Adjusting The Goalpost In Buyer-Supplier Negotiations

Adjusting Goals In Buyer-Supplier Negotiations

Managing supplier relationships strategically is more crucial than ever to maintain supply chain flow and keep store shelves stocked. But when a company like Walmart or another Fortune 500 firm finds itself with tens of thousands of suppliers, fostering those relationships and keeping vendor contracts up-to-date is next to impossible through manual work alone.

That’s especially true for the so-called “long-tail” suppliers, the majority of a vendor base with contractual agreements that remain too small to warrant the resources required to renegotiate arrangements on products, pricing and payments.

As a result, organizations are missing out on widespread optimization stuck within the collective inefficiencies of individual, smaller contracts.

“My message to the CEOs of Fortune 500 companies is that you have almost $500 million worth of unclaimed value in these long-tail supplier agreements,” said Pactum CEO Martin Rand in a recent PYMNTS interview.

Automation in supplier negotiations is key to managing the volume of contracts for such a large, global organization, but it’s equally important to maintain a human quality in discussions to preserve the buyer-supplier relationship – and to find value for small suppliers, too.

Neglecting the Long Tail

When the vast majority of such a high volume of suppliers falls into the category of unmanaged tail spend, large corporate buyers will find themselves with unoptimized supply chains that are very likely costing them money.

According to Rand, about 80 percent of vendors for Fortune 500 companies are considered these types of long-tail suppliers. Organizations will establish a contract with these partners when they first come into the fold of their supply chains, and then neglect to revisit those agreements in the future. While it’s costly to manually renegotiate thousands of individual agreements, Rand noted, it’s similarly expensive to manage them one by one.

He offered the example of copper prices to demonstrate the significant impact of inefficient, outdated vendor contracts. “We look at today’s economy in flux. Let’s look at commodity prices, like copper,” he said. “The price is now 20 percent cheaper than it used to be two months ago. Twenty percent is a big deal. If these input prices change so drastically, and if supply chains are now disrupted, then changes have to be made.”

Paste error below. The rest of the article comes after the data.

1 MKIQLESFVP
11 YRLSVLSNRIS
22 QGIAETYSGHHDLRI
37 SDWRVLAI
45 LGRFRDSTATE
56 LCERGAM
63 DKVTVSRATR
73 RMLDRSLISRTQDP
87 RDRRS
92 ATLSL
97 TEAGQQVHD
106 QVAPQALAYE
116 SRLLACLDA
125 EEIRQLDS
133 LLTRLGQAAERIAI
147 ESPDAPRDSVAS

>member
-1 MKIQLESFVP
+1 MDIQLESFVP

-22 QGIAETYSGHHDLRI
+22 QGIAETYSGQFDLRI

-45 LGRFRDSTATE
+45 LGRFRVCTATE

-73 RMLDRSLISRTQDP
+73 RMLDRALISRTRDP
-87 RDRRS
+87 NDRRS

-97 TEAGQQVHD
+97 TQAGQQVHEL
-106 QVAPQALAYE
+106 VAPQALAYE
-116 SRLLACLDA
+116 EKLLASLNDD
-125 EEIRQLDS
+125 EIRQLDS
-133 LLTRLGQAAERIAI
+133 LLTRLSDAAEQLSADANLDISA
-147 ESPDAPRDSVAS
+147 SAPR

While the largest conglomerates may be able to absorb the costs of failing to address these changes, nobody likes wasted spend. What’s more, said Rand, it’s just as important for corporates’ small suppliers to renegotiate contracts as it is for the buyer.

Balancing the Leverage

Buyer-supplier negotiations are often approached with the corporate buyer coming into the conversation from a position of power, particularly when some of the largest organizations in the world are negotiating with a small vendor.

But it’s critical in contract renegotiations for both sides to benefit. This is the “Pareto-optimal” principle of equilibrium that enables one side to gain without forcing the other side to lose, Rand explained.

“That means the agreement is efficient,” he said. “However, when humans negotiate deals, or when a deal is struck one time and then never updated later because it’s too expensive, those contracts are not Pareto-optimal. Generally, people have a hard time reaching this state.”

This can be applied to negotiating the price of goods, payment terms, warehousing, transportation and even data exchange. The latter is a particularly intriguing opportunity to ensure that both buyer and supplier benefit from renegotiations, with larger corporate buyers holding highly valuable data on products to which buyers rarely have access.

“Buyers could share this data and it could be used in product development for a small company to be more efficient and make more money,” Rand noted.

Automating the Conversation

The art of negotiation has, for centuries, involved face-to-face conversations, and the introduction of automated technology like artificial intelligence (AI) and chatbots into this dynamic may raise some eyebrows.

According to Rand, Pactum’s technology continually learns from past experiences to offer the most effective negotiating strategy without compromising the pursuit of Pareto-optimal agreements. He cited internal research to reflect users’ satisfaction with that chatbot, with customers describing the tool as “polite” and a better listener than a human.

“Sometimes big enterprises approach the negotiation from a position of strength,” he said. “But the bot can spend time with the small vendor and weigh out all of the possible benefits it can bring.”

Automation technology brings further efficiencies through not only automating the contract negotiation process, but also by integrating with ERP systems to actually apply and enforce those new agreements. If supplier payment terms have been lowered from 90 to 45 days, for example, that information is sent to an ERP to automatically begin paying invoices within 45 days.

Major conglomerates are leaving money on the table by failing to address their long-tail vendors and legacy agreements. But in today’s market, capturing wasted spend isn’t the only priority for businesses large and small. It’s also critical to promote stronger business partnerships to ensure that everyone within the supply chain can optimize operations and remain financially healthy.

“This is not really a time to leave inefficiency in contracts,” said Rand. “It is especially important now to make sure that both sides take the maximum value out of each contract.”